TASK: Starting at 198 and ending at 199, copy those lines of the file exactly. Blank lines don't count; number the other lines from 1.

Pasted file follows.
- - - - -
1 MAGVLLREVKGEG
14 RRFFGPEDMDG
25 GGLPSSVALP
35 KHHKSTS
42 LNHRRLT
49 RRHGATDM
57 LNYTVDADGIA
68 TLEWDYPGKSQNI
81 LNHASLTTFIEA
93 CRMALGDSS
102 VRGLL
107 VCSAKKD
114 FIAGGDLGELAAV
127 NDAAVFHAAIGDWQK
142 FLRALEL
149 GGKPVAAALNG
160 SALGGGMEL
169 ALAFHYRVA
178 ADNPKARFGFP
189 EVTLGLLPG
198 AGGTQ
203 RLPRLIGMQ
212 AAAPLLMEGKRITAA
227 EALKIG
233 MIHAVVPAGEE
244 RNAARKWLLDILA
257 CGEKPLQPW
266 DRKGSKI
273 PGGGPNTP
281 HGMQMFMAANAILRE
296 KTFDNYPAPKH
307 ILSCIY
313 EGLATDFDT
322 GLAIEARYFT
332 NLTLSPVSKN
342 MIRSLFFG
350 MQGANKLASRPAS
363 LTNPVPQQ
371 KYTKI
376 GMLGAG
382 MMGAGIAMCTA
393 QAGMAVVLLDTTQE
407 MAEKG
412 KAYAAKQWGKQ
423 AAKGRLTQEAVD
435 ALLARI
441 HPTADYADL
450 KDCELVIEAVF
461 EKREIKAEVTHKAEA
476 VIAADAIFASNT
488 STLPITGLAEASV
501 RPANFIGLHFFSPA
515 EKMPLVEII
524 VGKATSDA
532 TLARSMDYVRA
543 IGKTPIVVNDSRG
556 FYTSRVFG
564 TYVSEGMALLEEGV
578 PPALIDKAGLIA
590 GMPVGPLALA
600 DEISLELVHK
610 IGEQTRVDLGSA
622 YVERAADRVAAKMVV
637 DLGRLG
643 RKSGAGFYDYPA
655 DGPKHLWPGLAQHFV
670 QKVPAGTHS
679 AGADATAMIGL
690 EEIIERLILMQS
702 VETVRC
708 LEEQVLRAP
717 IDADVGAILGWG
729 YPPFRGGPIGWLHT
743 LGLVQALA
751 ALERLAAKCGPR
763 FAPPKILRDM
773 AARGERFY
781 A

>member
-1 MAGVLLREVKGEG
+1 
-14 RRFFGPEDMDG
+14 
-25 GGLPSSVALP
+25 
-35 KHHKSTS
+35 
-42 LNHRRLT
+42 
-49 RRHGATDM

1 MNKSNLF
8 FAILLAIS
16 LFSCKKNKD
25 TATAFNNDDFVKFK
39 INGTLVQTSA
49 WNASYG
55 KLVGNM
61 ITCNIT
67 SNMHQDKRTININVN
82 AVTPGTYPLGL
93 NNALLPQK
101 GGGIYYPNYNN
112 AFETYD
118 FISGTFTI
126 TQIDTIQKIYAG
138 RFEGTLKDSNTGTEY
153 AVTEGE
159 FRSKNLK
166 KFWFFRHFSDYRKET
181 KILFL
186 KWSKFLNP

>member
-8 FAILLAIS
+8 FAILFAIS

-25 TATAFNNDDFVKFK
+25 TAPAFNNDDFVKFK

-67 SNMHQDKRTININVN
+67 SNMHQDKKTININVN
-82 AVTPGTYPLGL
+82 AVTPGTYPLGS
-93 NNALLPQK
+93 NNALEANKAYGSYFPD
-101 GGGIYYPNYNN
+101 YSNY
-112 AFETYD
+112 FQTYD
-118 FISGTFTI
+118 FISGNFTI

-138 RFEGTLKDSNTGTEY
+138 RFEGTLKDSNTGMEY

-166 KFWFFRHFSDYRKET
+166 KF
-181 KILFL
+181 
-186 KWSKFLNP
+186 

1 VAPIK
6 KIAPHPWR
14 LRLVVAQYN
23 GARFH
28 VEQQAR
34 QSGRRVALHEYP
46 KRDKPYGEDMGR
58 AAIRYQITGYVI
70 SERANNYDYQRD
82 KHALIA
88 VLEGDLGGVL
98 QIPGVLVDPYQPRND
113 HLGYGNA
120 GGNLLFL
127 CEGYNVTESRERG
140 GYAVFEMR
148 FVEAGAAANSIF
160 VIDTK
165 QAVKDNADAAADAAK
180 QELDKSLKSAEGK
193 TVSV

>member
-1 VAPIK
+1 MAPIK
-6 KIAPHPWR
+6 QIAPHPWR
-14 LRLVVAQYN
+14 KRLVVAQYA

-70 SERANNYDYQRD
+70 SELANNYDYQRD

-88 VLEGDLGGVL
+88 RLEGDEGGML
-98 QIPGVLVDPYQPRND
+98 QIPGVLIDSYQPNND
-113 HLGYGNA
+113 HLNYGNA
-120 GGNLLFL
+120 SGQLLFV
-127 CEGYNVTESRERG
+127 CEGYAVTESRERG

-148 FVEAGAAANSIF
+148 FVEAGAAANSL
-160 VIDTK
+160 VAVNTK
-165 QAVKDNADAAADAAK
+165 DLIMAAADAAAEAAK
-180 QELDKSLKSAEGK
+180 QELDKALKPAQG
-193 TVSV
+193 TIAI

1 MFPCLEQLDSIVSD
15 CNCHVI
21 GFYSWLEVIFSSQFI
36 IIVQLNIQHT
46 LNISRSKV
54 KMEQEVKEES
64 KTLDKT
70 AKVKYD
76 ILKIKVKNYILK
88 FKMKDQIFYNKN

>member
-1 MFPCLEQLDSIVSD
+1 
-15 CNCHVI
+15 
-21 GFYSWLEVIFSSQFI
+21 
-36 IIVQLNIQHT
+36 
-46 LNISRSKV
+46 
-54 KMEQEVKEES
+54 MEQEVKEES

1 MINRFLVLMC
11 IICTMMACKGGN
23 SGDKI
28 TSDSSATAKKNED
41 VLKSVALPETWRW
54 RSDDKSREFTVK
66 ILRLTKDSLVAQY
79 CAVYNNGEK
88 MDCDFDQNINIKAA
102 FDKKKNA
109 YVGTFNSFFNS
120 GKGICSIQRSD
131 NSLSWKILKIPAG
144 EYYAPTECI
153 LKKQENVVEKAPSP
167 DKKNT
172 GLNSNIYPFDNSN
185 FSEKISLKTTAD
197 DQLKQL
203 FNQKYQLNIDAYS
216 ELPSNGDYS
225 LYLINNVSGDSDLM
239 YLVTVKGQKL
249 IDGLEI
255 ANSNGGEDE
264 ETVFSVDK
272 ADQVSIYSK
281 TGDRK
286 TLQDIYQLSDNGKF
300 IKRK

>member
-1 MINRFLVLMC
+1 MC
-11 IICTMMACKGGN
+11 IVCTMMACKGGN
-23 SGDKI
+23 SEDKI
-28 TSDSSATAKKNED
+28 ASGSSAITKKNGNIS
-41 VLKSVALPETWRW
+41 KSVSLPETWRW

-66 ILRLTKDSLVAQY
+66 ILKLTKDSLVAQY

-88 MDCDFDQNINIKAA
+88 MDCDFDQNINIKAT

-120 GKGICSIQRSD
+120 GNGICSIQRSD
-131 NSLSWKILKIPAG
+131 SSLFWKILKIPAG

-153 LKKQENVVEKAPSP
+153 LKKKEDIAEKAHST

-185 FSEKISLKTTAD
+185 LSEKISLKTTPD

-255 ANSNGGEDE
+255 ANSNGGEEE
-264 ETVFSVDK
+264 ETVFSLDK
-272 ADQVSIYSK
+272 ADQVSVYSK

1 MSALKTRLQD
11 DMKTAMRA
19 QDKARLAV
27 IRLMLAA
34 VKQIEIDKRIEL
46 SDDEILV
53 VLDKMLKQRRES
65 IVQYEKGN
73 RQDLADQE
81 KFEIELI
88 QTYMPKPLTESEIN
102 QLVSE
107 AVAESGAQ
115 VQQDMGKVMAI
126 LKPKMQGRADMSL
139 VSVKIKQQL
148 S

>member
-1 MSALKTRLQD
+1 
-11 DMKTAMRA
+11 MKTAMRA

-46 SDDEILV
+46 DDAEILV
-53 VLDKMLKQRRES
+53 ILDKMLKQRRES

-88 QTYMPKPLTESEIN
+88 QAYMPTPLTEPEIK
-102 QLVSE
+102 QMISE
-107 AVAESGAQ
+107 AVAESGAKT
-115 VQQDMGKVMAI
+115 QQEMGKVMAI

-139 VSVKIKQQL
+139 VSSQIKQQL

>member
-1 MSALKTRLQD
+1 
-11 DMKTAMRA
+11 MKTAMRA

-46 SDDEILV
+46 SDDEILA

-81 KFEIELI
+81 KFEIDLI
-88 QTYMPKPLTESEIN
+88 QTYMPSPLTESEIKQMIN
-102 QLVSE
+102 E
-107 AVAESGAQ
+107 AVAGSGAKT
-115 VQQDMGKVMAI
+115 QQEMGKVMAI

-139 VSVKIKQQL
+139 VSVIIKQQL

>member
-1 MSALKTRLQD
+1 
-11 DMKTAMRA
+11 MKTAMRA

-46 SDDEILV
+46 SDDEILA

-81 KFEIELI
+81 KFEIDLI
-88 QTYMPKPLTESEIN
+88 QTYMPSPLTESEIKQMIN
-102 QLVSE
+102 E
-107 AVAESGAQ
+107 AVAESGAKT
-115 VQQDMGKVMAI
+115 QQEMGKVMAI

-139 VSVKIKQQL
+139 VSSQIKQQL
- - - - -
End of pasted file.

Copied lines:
-1 MFPCLEQLDSIVSD
+1 